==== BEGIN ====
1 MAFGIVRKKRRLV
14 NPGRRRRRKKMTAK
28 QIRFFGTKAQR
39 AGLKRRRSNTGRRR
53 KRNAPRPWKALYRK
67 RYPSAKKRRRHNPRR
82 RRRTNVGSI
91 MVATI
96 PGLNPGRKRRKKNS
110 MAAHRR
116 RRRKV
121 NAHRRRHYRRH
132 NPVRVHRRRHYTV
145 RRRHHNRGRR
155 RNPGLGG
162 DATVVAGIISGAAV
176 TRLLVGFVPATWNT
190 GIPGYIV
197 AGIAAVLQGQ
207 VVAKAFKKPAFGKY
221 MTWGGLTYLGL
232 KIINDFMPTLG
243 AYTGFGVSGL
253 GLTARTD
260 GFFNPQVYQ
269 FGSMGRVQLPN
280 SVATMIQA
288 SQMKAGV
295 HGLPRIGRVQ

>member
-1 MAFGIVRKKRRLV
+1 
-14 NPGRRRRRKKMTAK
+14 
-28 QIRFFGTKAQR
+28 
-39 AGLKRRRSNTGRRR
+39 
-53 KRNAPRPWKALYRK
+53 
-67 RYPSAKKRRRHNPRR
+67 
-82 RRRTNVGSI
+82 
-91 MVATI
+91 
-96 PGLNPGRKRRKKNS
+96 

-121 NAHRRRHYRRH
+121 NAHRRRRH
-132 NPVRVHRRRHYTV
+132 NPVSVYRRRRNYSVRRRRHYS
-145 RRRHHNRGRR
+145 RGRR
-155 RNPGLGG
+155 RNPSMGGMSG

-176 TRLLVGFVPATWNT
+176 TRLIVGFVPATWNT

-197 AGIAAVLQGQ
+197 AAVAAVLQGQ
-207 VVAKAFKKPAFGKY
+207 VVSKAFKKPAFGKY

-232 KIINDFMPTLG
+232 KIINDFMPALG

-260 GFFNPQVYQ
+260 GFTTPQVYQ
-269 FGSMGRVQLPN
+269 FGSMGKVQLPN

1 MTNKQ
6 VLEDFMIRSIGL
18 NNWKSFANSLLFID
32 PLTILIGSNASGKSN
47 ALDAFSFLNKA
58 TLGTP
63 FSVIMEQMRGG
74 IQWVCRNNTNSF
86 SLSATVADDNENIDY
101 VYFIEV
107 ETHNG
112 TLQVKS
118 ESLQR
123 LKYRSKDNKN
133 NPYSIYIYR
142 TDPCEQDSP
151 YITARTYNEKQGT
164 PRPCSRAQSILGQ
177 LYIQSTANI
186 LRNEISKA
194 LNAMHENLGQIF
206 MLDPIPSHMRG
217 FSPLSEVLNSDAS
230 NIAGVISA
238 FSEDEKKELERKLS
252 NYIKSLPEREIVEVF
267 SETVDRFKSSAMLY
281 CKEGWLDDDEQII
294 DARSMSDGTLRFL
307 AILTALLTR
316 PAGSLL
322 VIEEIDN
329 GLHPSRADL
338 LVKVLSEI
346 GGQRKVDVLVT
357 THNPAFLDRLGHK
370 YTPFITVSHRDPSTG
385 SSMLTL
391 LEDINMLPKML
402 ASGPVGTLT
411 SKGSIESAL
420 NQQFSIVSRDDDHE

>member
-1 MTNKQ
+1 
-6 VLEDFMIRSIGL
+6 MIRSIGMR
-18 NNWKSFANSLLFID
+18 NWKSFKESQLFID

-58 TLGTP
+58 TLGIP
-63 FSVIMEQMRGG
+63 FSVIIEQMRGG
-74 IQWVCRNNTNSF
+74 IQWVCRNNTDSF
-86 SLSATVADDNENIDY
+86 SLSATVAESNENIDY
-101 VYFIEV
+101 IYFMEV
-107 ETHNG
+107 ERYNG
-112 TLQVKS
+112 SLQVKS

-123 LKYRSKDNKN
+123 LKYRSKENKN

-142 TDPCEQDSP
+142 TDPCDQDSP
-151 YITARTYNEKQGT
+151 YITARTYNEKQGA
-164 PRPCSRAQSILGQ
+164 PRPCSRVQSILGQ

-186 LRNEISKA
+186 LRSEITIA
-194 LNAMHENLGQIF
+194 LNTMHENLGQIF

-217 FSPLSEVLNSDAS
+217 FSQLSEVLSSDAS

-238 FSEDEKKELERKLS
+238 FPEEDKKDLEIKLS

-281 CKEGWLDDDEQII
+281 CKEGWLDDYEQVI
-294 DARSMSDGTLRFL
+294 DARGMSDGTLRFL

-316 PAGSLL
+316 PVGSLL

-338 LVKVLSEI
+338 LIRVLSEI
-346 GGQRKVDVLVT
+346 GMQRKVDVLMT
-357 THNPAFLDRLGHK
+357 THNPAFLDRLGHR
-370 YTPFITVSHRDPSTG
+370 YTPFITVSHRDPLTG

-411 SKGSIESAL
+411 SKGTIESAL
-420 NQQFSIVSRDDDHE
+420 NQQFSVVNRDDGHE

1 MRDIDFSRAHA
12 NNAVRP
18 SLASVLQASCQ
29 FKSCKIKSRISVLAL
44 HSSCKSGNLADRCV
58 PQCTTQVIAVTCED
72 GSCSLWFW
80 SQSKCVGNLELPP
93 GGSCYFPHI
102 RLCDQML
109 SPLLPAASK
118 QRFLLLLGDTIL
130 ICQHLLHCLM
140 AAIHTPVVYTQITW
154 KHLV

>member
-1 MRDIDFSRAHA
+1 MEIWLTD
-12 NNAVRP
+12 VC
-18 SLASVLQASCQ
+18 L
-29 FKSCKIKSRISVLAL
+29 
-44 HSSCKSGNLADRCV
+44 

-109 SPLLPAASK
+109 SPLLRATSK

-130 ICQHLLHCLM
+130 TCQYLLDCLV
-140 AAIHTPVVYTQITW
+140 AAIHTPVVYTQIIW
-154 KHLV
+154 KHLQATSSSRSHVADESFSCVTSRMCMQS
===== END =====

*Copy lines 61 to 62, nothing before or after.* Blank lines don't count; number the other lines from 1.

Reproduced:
-207 VVAKAFKKPAFGKY
+207 VVSKAFKKPAFGKY